Five women and two men slid off my raft onto a stretch of shore barely wide enough for the boat. Men walked a couple of steps upstream while the women waded waist-deep into the water, attempting to spread out far enough that we didn’t have to see each other, yet not far enough into the river to get swept away. No one made eye contact. Everyone hurried, embarrassed, not talking, until we saw the other rafts coming our way and scurried to get back into the boat.

We sat quietly for a while afterward, taking in the sights. A condor, some bighorn sheep, swallows that flash iridescence on their wings, and more. We’d have been sweating profusely if the humidity wasn’t in the single digits. (Now I understand what people mean when they say, but it’s a dry heat.) Dipped our feet in the 50º water to keep cool.

Vishnu Schist

Vishnu Schist

 

Slowly, steadily, over the next few days as the canyon walls rose more steeply and majestically and the silence of nature settled in, we let our tensions go. Rather than talking about what we do in the world, we attempted to answer the important questions:  If Vishnu Schist (the deepest, blackest, oldest layer of rock in the Grand Canyon–on the planet, actually–the layer of earth that surrounds molten lava at the planet’s core, the layer we glided through, half expecting dinosaurs to peer over the fallen rocks) was the name of a beer, what kind of beer would it be? A dark stout to match the color of the schist? Or a pale amber, to match the cool, refreshing feel of the river on your skin as you’re passing through?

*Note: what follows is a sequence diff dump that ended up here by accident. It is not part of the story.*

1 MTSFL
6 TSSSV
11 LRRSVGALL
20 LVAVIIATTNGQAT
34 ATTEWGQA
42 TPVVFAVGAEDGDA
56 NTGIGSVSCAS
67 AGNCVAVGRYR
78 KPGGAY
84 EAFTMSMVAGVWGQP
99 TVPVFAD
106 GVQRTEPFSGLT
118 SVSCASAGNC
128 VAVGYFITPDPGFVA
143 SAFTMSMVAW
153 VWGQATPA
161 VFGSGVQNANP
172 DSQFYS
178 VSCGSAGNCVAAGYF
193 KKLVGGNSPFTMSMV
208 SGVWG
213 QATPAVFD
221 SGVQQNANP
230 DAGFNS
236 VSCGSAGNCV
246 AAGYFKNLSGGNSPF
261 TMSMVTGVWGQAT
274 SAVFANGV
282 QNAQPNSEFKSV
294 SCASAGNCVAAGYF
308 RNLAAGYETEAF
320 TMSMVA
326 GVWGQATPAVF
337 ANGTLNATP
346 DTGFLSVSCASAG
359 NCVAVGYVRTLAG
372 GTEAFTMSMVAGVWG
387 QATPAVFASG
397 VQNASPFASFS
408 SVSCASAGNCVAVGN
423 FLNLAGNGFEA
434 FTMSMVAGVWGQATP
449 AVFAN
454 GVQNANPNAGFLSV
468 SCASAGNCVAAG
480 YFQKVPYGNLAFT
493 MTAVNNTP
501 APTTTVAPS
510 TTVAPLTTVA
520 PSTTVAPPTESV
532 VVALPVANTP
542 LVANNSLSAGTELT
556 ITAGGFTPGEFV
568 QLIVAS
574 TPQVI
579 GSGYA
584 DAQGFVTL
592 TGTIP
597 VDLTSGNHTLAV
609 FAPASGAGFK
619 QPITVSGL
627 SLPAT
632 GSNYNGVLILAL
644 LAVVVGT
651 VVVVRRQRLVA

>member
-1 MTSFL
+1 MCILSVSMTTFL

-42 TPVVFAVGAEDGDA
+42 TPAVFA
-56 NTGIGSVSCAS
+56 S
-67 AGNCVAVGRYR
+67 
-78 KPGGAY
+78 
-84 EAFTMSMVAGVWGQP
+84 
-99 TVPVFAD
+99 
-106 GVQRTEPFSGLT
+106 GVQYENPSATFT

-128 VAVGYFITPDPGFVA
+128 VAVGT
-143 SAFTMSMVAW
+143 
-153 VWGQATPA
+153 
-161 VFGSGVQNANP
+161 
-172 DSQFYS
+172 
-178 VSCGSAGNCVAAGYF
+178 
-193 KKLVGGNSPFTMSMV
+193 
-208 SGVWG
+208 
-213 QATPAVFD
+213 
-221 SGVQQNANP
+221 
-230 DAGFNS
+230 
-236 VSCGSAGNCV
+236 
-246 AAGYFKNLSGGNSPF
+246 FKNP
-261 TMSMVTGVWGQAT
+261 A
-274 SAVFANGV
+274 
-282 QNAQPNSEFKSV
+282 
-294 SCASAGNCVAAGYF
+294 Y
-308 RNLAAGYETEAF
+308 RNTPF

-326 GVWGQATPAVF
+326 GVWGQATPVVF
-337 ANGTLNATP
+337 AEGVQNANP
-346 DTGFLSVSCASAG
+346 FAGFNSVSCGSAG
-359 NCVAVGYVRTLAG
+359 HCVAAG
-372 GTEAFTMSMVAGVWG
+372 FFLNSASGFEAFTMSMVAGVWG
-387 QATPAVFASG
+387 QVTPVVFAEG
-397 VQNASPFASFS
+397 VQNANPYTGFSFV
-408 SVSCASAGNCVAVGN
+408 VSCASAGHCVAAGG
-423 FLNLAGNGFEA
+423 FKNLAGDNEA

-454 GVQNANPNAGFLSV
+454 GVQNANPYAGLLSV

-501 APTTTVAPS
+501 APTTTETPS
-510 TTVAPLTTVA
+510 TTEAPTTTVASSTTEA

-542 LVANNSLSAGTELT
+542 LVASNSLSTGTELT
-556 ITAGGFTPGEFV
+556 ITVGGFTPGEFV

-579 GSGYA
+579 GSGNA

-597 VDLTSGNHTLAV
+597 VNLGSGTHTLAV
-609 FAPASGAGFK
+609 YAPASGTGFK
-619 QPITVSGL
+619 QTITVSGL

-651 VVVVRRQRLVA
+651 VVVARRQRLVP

As the layers of the earth towered above us, our guards went down. On pit stops we waded into the river only ankle deep and chatted as we squatted side by side. We didn’t search for such absolute cover when we selected our place to sleep at camp. We simply gauged the closest spot to the river (four to five gallons of water a day wakes you up frequently at night) under the widest expanse of sky so we could unfurl our bed in the sand under the stars. Before long, even the sand felt like velvet between the toes.